Monday, 13 June 2011 11:30
I HAD a dream. Now it was a peculiar dream. Most dreams are. Sometimes they have no sequence and are not open to interpretation. Some are open to interpretation and reveal all sorts of suppressed secrets. There is a long history of interpretation of dreams and it goes right back to the Bible.
Sigmund Freud describes his work thus:
"In the following pages, I shall demonstrate that there is a psychological technique which makes it possible to interpret dreams, and that on the application of this technique, every dream will reveal itself as a psychological structure, full of significance, and one which may be assigned to a specific place in the psychic activities of the waking state.
"Further, I shall endeavour to elucidate the processes which underlie the strangeness and obscurity of dreams, and to deduce from these processes the nature of the psychic forces whose conflict or cooperation is responsible for our dreams."
I do not know what he might make of this dream. The scene is set in the rear lawn of Buckingham Palace. Prince Philip, that long, 90-year-old, and Barack Obama are being instructed by Enda Kenny on how to play hurling. Around his neck, Enda carries a golden whistle on a silver chain.
Barack Obama, being the younger man, is getting in on the knack of using the hurley. Prince Philip, being older, finds it a little difficult. He is inclined to lose his temper, which is a habit with him.
"You have got to control your temper, Prince," Enda warned him.
Prince Philip makes some nasty remark and Enda takes out his notebook and writes his name down.
"Another word from you and you will be put in the sin bin. You might make nasty remarks about the Chinese but you will not get away with that behaviour here."
Prince Philip frowns and remains silent.
The game finally ends and the three call for pints of Guinness. As it happens, the publican from the village of Moneygall is at hand and he pours five pints. They are the perfect pints and the group is joined by the Queen and Michelle Obama.
"Fine girls you are," the three men toast the ladies.
Now the Guinness must have gone to the ladies heads for immediately they begin to dance an Irish jig played by Bono who has returned from a trip somewhere or other. He is dressed in green and is wearing green sunglasses.
When Bono is finished he is dismissed with the curt directive.
"You will find some food in the royal kitchen."
He refuses to accept the offer. He complains about his treatment and is removed from the palace garden by two guards in red uniforms.
"You might get away with that carry on in Dublin but not at Buckingham Palace," Prince Philip remarks.
He is unceremoniously thrown out through the wrought iron gates of Buckingham Palace and his guitar is thrown after him.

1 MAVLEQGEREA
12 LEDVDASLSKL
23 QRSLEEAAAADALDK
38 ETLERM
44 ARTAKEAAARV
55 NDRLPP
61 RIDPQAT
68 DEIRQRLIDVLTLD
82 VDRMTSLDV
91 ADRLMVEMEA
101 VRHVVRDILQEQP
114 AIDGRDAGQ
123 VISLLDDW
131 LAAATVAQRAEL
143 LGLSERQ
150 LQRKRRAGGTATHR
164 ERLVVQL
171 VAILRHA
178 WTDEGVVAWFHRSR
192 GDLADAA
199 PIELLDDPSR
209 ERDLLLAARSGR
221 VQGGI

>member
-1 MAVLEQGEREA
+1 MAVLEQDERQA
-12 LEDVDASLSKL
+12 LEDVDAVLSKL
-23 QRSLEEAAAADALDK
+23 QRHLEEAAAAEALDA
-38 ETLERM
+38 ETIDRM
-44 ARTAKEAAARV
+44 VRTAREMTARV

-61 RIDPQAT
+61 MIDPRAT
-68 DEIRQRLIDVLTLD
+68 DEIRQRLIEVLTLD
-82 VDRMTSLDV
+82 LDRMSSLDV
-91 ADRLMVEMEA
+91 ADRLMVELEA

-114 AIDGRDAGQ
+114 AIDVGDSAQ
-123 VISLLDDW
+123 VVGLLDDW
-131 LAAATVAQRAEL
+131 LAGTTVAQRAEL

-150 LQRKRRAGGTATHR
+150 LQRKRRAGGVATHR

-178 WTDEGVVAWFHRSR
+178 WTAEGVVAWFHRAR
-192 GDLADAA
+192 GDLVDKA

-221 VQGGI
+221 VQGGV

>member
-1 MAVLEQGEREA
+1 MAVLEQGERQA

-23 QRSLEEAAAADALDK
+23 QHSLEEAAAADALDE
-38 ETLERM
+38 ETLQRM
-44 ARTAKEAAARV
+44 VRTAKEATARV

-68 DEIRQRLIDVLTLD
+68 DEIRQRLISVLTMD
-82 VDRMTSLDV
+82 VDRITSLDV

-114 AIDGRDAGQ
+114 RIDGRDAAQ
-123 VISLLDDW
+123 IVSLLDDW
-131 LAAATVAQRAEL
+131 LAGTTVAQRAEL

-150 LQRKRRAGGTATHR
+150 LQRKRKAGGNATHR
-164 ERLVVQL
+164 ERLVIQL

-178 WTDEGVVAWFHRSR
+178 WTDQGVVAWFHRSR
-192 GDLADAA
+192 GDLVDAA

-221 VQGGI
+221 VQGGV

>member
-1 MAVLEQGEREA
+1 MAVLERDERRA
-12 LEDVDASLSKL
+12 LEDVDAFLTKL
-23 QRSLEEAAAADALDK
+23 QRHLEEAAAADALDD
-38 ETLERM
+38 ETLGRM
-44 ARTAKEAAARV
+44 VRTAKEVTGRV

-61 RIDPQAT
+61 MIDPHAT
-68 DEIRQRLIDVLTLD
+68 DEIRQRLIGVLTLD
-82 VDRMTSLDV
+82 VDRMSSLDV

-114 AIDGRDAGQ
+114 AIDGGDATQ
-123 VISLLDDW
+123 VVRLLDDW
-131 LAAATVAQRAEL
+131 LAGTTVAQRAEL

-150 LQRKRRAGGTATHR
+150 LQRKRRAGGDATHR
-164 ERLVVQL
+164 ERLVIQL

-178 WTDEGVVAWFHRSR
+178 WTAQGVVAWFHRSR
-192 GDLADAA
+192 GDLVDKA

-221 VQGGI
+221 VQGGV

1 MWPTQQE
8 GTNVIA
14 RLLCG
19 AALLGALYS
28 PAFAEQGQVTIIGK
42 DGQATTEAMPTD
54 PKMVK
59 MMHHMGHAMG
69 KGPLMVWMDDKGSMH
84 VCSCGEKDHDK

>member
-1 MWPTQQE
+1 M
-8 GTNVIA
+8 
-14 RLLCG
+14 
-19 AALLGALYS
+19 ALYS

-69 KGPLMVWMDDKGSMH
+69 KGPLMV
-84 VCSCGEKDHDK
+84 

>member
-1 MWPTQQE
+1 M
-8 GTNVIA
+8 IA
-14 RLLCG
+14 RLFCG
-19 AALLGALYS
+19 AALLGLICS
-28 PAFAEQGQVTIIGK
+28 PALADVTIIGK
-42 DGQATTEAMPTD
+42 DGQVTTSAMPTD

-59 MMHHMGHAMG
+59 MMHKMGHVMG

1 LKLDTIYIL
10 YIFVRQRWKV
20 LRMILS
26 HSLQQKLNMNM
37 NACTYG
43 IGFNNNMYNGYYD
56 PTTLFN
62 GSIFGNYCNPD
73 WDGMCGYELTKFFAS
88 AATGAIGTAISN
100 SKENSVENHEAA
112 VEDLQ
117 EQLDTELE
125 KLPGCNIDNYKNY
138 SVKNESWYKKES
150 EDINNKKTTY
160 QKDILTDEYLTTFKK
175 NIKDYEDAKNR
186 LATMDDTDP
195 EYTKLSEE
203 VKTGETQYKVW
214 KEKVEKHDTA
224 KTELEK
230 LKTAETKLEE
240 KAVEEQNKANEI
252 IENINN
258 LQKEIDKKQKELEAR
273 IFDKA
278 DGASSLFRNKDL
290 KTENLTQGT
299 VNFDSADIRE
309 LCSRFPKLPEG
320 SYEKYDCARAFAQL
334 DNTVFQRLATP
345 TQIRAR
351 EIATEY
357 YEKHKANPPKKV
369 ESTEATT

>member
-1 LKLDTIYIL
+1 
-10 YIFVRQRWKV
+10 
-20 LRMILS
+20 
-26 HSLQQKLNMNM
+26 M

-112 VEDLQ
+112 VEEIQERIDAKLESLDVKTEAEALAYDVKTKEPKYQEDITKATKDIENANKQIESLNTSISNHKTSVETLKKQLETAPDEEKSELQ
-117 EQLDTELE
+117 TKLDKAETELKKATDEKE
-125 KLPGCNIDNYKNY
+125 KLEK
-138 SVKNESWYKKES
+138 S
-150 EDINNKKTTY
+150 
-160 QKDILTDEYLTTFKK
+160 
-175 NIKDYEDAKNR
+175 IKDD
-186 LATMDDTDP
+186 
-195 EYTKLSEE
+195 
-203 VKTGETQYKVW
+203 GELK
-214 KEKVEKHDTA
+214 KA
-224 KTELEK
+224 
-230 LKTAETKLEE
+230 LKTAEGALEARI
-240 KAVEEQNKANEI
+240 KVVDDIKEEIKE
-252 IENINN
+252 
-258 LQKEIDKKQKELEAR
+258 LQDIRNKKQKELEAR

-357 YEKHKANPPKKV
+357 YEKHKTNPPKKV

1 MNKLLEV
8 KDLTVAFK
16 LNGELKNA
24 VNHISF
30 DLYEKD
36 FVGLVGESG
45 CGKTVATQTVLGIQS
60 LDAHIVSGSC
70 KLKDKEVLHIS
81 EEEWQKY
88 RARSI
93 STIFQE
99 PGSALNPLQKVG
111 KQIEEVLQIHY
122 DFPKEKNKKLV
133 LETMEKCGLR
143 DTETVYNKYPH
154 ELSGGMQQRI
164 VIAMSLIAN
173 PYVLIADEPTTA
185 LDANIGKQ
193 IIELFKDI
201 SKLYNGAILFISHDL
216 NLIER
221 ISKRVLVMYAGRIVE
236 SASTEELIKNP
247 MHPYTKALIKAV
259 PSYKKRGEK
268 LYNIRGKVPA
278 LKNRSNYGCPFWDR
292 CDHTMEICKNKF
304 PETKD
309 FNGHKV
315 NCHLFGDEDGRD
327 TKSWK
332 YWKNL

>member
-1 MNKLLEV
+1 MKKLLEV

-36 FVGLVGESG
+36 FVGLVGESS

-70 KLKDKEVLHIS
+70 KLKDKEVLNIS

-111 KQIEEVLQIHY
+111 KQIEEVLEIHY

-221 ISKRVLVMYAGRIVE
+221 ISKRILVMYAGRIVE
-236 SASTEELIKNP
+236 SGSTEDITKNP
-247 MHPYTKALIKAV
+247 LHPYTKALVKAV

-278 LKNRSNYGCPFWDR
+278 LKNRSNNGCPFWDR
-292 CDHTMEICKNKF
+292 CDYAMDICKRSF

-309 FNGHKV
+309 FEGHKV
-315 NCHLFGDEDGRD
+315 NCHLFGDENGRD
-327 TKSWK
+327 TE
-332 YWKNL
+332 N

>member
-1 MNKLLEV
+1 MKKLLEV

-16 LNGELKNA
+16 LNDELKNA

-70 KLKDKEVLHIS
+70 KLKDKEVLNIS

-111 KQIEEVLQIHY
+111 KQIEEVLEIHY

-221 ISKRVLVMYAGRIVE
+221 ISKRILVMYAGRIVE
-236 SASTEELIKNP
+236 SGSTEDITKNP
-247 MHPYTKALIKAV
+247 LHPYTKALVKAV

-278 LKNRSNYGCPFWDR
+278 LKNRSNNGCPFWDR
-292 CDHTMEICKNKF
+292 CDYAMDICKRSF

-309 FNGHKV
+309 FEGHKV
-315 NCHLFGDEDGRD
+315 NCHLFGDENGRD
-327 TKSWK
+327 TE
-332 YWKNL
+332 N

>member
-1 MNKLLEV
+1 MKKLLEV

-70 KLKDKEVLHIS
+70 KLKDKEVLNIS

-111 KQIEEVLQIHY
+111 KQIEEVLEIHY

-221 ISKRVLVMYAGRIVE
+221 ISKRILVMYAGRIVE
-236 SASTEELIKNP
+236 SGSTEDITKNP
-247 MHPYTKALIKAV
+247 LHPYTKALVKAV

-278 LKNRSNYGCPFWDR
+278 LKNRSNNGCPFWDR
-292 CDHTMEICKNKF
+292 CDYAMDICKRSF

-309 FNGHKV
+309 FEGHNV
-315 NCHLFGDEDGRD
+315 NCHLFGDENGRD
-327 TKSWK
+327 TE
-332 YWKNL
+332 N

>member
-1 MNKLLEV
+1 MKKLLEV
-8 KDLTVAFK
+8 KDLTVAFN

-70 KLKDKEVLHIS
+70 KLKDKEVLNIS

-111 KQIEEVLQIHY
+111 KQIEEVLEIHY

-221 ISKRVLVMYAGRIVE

He picks himself up and starts busking outside the palace.
Yes I had a dream. Strange things happen in dreams as I have demonstrated.
Then I thought of a more serious dream and it is the dream by Martin Luther King. It was made at a time when coloured people's rights were trampled upon in the south.
"I have a dream that my four little children will one day live in a nation where they will not be judged by the colour of their skin but by their character.
"I have a dream today.
I have a dream that one day down in Alabama, with its vicious racists, with its governor having his lips dripping with the words of interposition and nullification; that one day right down in Alabama little black boys and black girls will be able to join hands with little white boys and white girls as sisters and brothers.
" I have a dream today.
"I have a dream that one day every valley shall be engulfed, every hill shall be exalted and every mountain shall be made low, the rough places will be made plains and the crooked places will be made straight and the glory of the Lord shall be revealed and all flesh shall see it together.
"This is our hope. This is the faith that I will go back to the south with. With this faith we will be able to hew out of the mountain of despair a stone of hope.
"With this faith we will be able to transform the jangling discords of our nation into a beautiful symphony of brotherhood.
"With this faith we will be able to work together, to pray together, to struggle together, to go to jail together, to climb up for freedom together, knowing that we will be free one day."
These words have rung through America and they have rung through the nations of the world where tyrants and oligarchies hold power. Many people have died because of these words. Martin Luther King was assassinated, as were the Kennedy brothers, because they stood for these principles.
When John F. Kennedy came to Ireland he was greatly received. The country was exulted by his words. When Barack Obama arrived he received the same rapturous welcome.
No one could have foreseen when Martin Luther King uttered these words that a coloured president would walk across the White House gardens and his wife cut roses in the rose garden. History is a funny old thing.
I do not have to praise Enda Kenny and his wife on their performance upon the day. It was truly magnificent.
I had suggested that Obama might have received The Annals of the Four Masters but the gift of 19 bright and charming fairy tales of Hawaii skilfully retold by this gifted storyteller Padraic Colum was an excellent choice.
He brings to these stories a rare feeling for the things of the imagination, and he tells the stories with poetry, imagery, and enchantment. These legends have been treasured by Hawaiians from time immemorial and are perhaps our best approach to the cultural background of the Hawaiian people.
The economy may be failing but we still continue to pen world class literature.